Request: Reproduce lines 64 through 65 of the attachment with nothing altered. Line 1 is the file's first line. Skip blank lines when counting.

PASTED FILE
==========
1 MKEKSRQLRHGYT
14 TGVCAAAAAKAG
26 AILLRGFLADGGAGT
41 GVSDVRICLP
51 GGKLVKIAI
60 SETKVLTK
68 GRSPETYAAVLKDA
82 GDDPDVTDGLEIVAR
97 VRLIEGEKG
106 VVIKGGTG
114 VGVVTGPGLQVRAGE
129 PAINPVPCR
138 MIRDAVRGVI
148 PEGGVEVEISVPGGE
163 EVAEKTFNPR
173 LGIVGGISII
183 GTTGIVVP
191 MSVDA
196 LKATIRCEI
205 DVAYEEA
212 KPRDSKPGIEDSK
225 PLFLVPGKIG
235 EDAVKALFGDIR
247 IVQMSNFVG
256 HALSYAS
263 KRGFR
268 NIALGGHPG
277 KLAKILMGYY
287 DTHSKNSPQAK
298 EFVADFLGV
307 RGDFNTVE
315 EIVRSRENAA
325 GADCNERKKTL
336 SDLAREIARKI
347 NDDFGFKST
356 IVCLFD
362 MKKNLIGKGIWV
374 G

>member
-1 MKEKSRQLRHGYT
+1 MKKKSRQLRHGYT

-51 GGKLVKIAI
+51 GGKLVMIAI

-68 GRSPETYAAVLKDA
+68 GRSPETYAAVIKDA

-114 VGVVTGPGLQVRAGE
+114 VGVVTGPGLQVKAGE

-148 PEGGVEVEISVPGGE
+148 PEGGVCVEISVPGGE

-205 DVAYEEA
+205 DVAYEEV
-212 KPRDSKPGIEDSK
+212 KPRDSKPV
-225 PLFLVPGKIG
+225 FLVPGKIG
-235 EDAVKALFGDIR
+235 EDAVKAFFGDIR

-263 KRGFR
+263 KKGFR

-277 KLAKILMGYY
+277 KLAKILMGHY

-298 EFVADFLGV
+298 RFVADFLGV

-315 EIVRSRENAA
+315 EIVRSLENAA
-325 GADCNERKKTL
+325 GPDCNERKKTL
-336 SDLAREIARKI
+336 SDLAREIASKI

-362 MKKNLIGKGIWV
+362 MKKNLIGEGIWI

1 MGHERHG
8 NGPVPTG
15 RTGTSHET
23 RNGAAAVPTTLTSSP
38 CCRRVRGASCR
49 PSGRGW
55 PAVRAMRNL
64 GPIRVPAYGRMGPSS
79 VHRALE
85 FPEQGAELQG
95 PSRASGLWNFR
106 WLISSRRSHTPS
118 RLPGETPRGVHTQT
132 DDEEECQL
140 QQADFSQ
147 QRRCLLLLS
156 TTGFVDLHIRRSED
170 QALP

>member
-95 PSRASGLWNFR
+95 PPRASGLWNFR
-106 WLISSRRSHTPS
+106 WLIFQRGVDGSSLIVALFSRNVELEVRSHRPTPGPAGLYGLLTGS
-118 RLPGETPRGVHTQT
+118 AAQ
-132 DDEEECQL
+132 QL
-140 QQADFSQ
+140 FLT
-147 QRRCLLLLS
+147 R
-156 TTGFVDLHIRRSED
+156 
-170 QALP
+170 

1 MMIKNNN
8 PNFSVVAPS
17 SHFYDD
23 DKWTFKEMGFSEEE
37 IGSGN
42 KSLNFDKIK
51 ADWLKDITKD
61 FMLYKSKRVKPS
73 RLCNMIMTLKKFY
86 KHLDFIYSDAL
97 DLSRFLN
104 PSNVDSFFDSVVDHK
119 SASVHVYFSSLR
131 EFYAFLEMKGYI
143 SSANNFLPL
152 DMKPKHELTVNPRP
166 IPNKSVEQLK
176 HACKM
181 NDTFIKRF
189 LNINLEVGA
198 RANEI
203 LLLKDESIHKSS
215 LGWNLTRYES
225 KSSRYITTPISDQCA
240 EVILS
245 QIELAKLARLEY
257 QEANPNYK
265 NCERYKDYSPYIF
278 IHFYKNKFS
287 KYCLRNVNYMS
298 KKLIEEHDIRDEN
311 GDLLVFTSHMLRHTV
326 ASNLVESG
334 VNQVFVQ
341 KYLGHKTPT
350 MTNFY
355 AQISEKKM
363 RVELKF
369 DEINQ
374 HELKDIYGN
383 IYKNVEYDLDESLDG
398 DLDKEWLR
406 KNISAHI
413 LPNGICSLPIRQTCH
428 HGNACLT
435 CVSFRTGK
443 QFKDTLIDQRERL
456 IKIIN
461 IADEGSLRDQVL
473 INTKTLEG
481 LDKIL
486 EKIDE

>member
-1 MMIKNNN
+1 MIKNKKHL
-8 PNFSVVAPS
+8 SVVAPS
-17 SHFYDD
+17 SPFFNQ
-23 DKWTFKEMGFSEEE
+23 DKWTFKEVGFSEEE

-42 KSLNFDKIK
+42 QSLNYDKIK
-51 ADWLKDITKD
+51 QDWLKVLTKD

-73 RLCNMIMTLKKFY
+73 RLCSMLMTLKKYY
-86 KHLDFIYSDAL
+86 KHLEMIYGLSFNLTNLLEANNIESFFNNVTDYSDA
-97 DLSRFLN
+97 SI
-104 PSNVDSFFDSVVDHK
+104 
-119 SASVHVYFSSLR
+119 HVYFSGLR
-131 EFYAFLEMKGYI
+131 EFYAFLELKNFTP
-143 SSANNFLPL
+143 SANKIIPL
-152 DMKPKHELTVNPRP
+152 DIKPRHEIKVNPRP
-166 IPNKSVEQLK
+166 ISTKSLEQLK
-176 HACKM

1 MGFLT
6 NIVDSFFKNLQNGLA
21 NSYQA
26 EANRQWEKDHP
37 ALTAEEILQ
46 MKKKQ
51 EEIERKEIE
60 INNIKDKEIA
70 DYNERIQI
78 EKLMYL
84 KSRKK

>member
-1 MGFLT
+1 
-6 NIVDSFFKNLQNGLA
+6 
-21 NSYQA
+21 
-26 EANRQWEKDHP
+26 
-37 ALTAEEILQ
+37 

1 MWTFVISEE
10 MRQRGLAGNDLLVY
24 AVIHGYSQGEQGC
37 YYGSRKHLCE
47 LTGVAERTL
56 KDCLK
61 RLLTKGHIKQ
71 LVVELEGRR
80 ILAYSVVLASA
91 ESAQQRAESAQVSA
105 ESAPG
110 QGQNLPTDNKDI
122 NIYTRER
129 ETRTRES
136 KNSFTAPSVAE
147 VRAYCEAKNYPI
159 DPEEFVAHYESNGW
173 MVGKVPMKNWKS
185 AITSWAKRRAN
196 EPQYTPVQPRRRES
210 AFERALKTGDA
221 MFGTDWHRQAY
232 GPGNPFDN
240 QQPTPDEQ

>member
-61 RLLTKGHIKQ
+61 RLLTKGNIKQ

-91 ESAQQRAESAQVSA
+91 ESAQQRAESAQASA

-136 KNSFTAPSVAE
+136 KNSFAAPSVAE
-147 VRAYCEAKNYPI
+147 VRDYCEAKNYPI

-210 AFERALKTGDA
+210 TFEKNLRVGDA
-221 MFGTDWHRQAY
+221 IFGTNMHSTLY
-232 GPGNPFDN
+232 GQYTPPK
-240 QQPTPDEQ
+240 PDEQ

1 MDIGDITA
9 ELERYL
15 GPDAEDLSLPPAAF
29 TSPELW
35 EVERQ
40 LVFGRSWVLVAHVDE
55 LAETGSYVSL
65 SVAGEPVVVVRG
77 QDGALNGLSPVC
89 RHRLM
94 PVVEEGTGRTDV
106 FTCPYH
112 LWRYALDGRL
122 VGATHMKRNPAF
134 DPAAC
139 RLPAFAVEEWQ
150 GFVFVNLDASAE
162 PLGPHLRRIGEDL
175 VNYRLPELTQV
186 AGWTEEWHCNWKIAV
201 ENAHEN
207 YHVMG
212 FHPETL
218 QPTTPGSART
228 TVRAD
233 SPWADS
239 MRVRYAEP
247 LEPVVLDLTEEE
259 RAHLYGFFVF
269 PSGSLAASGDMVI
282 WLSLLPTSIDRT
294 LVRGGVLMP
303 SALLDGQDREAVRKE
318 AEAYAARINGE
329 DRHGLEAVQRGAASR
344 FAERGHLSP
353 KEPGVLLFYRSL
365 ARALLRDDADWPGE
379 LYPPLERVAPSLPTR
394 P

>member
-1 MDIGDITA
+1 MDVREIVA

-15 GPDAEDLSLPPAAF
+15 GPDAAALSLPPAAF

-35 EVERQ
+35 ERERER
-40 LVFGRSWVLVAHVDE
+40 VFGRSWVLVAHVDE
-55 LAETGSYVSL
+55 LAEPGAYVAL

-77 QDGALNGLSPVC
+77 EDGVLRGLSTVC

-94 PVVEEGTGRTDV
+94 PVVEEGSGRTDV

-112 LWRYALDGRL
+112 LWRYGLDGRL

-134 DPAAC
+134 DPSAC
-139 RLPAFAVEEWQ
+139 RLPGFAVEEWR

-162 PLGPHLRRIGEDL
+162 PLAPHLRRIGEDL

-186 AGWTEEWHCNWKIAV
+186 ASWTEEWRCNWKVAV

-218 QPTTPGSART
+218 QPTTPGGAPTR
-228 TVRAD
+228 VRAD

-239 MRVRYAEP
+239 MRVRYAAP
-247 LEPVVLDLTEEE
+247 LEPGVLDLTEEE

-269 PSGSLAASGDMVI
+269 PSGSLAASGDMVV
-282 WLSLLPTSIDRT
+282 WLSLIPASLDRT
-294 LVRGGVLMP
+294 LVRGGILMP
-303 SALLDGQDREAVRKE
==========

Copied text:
-315 EIVRSRENAA
+315 EIVRSLENAA